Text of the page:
In terms of suicide risk, most of the respondents (1259/1403, 89.73%) thought they would be better off dead or by hurting themselves in some way. Nearly half of these (699/1403, 49.82%) had a suicide plan, with 6.34% (89/1403) indicating a specific plan to commit suicide and 43.48% (610/1403) indicating a vague plan to do so. Of the 1403 participants, 545 (38.85%) had previously attempted suicide. The mean score for the PHQ-9 was 17.40 (SD 5.98), and this represents moderately severe depressive symptoms. Two-thirds of the participants (924/1403, 65.86%) had never received any kind of psychological treatment. Just over half (725/1403, 51.67%) had not sought help from anyone, 12.19% (171/1403) had sought help from professionals (such as a psychiatrist, therapist, or general practitioner), and 36.14% (507/1403) had sought help from people around them (such as family and friends). Of the participants who had sought help before, 48.33% (678/1403) rated the efficacy of the former help as 2.60 (SD 1.43), and 77.00% (522/678) thought that the former help rendered was of no use to them.

On a 7-point Likert scale, nearly 70% (968/1403, 69.00%) of participants rated proactive help through the use of direct messaging acceptable (4 or more on the scale). The average score for all participants was 4.35 (SD 1.81).

Between July 3, 2017, and July 3, 2018, microbloggers logged into the study website to view prevention information 12,300 times. A total of 2321 users replied to a direct message at least once. Figure 2 shows the total number of microbloggers who interacted with our counselors monthly from July 3, 2017, to July 3, 2018. On average, there were 234.08 (SD 88.70) microbloggers who interacted with our counselors every month. Table 4 shows the interaction between microbloggers and counselors, and this included the number of microblogger replies and interaction days. Approximately 90% (2043/2321, 90.12%) of the microbloggers replied fewer than 10 times. Nearly 97% (2246/2321, 96.77%) of the microbloggers interacted with our counselors for less than 5 days. A total of 1097 users completed an assessment protocol and consultation. Of the 12,486 microbloggers who were contacted, 5542 (44.39%) responded to our direct message either by completing the assessment protocol or by interacting with the counselors. Earlier studies found that the percentages of college students seeking help from professionals were 5.1% for all college students, 14.4% for college students with mental health problems, and 4.5% for college students without mental health problems [55]. Compared with the traditional methods used, we were able to prompt a larger number of people identified via the machine learning model as having posted suicidal content to seek help for their distress or suicide ideation.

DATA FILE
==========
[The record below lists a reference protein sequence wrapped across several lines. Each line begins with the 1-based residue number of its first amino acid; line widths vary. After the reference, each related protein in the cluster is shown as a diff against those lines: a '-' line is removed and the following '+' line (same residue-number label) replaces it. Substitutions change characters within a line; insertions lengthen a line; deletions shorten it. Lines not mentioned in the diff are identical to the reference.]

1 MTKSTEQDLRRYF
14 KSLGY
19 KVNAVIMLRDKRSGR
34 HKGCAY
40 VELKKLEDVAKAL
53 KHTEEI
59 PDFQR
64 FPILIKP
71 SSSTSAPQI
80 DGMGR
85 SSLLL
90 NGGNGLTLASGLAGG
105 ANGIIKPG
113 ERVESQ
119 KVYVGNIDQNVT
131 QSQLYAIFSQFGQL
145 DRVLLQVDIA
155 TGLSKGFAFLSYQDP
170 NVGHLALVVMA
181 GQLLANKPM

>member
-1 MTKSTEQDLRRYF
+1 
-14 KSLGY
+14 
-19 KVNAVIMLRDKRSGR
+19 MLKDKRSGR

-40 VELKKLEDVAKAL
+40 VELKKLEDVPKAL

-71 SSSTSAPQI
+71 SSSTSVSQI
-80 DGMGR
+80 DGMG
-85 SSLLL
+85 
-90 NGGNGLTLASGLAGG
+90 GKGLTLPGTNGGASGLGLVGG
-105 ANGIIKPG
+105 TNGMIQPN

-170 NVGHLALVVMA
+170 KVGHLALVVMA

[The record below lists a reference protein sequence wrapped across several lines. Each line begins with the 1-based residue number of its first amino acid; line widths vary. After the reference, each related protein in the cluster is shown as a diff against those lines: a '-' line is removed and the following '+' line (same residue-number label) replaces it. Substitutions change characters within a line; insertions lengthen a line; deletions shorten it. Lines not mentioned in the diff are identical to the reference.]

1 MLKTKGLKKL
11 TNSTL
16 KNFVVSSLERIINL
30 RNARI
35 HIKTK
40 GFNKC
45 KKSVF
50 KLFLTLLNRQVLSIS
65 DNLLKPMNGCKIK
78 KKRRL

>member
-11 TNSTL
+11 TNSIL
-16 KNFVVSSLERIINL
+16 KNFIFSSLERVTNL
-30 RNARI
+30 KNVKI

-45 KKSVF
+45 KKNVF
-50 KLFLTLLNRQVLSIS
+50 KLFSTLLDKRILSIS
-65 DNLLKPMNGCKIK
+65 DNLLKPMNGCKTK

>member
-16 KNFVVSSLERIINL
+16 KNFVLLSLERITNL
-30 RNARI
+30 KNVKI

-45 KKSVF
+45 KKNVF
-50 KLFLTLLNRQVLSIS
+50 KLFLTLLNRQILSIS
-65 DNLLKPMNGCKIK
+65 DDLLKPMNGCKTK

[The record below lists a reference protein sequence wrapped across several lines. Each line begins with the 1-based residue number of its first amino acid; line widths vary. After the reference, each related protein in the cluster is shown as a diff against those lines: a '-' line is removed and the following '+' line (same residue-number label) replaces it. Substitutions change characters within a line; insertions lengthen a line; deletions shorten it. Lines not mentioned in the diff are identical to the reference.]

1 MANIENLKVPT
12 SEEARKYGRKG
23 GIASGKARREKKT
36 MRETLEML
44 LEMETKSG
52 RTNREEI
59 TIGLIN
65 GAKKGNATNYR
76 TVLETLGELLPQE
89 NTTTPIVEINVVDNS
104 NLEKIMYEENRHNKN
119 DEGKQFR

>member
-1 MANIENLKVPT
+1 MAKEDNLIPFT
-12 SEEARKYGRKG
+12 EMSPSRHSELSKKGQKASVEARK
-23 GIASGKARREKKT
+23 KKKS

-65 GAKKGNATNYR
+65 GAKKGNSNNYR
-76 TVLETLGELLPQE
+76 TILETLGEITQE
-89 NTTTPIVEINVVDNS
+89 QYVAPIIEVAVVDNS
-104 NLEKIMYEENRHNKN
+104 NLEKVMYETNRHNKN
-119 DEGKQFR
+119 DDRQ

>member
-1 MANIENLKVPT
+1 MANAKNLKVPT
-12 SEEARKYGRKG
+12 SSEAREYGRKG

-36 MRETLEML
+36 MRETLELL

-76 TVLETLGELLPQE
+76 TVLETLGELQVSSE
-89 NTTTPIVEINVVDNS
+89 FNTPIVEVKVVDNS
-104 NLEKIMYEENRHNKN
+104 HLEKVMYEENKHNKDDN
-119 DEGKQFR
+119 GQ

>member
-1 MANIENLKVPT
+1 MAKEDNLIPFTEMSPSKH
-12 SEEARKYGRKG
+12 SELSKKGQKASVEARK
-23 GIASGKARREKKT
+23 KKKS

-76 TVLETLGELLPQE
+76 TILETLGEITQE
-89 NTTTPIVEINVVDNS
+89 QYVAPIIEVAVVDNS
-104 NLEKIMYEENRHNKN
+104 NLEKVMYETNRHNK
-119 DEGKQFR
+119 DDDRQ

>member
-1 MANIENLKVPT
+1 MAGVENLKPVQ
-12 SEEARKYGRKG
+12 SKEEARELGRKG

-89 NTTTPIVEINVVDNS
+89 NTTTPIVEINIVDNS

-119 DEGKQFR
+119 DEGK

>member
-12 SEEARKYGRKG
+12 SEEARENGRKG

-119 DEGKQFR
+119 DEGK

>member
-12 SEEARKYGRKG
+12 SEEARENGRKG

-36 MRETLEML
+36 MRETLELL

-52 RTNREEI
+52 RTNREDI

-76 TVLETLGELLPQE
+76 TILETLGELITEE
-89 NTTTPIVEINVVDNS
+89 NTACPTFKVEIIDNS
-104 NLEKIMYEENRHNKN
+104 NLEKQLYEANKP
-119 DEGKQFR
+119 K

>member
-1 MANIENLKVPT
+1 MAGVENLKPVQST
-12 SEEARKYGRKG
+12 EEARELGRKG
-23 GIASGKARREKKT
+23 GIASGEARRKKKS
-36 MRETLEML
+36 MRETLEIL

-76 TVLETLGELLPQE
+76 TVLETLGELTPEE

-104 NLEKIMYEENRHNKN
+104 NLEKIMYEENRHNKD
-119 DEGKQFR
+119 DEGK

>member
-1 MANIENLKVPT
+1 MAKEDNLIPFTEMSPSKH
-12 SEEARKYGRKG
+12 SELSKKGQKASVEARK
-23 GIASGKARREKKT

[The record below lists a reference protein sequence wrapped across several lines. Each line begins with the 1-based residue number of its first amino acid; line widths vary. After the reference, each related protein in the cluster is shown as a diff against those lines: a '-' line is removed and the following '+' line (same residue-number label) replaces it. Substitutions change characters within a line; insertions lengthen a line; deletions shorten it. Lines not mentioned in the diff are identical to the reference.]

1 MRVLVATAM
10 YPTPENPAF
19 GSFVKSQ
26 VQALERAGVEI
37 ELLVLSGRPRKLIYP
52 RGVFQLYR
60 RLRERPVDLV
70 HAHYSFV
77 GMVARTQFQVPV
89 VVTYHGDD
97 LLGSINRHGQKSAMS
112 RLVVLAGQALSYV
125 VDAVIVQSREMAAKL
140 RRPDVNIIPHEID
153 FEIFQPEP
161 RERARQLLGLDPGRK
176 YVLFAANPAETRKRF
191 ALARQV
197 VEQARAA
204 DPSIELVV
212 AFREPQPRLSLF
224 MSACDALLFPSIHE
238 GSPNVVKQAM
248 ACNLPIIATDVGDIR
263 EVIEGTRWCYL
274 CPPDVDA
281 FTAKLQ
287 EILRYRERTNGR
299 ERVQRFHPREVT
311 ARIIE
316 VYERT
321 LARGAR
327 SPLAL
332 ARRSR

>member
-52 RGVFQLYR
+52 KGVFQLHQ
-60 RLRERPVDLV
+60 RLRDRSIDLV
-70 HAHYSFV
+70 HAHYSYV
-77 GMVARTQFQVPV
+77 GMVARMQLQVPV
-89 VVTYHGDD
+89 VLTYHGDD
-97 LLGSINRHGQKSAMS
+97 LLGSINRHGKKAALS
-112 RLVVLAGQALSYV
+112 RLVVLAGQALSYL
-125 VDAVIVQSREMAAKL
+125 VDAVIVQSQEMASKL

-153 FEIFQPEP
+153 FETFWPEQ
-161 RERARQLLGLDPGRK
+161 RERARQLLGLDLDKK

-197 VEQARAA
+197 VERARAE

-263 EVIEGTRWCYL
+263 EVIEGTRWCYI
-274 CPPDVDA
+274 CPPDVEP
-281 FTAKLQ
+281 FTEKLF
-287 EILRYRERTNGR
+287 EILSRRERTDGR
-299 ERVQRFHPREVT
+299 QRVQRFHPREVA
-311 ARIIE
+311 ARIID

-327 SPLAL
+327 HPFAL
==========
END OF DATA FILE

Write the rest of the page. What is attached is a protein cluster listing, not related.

Table 3. Demographic characteristics of participants.
CharacteristicValue, n (%)
 Male225 (16.04)
 Female1178 (83.96)
Education level 
 Junior middle school or below82 (5.84)
 Senior high school272 (19.39)
 College1006 (71.71)
 Graduate or above43 (3.06)
Employment status 
 Employed472 (33.64)
 Unemployed229 (16.32)
 Student603 (42.98)
Marital status 
 Single/divorced1342 (95.65)
 Married61 (4.35)
Figure 2. Number of microbloggers who interacted with our counselors from July 3, 2017, to July 3, 2018.
View this figure
Table 4. Interactions between microbloggers and counselors.
InteractionsValue, n (%)
Number of microblogger replies 
 ≤102043 (90.12)
 11-30118 (5.21)
 31-5046 (2.03)
 51-10060 (2.65)
 >10054 (2.38)
Days of interactions with counselors 
 ≤52246 (96.77)
 6-1048 (2.07)
 >1027 (1.16)
Table 5. Changes in frequency of language use pre- and postprogram.
CategoryExamplesPreprogram, % (SD)Postprogram, % (SD)t valueP value
Death-oriented wordsDie/suicide/will0.37 (0.01)0.31 (0.01)2.21.03
Future-oriented wordsAfter/soon/future0.34 (0.01)0.34 (0.01)–2.29.02

Finally, we used SCLIWC to detect language changes in the 2321 social media users who replied to the direct message. By tracing the accounts of those microbloggers, we compared their microblog posts from a month before and after receiving services from our counselors. After deleting users who did not complete the interaction with the counselors for one month, there were 2031 microbloggers. As shown in Table 5, the frequency of death words significantly declined (P=.03), and the frequency of future-oriented words significantly increased (P=.02). For the month before the program, the number of posts by a single user ranged from 1 to 1013. The mean was 30.59 (SD 84.36). For the month after the program, the number of posts by a single user ranged from 1 to 1279, and the mean was 27.41 (SD 74.04). The paired sample t test result showed that the difference in the total number of posts by a single user before and after the program was thus not significant (t=1.92, P=.06).

Principal Findings

In our study, we first identified a microblog group formed around the Sina microblog account of a microblogger who committed suicide, which was an efficient way to identify a high-risk population. Then, we proactively pushed direct messages to invite all of the microbloggers identified by the machine learning model as people who had exhibited suicidal thoughts and behaviors to participate in our study. Our results provided some preliminary evidence that automatic identification of suicidal thoughts and behaviors along with proactive suicide prevention are acceptable and helpful.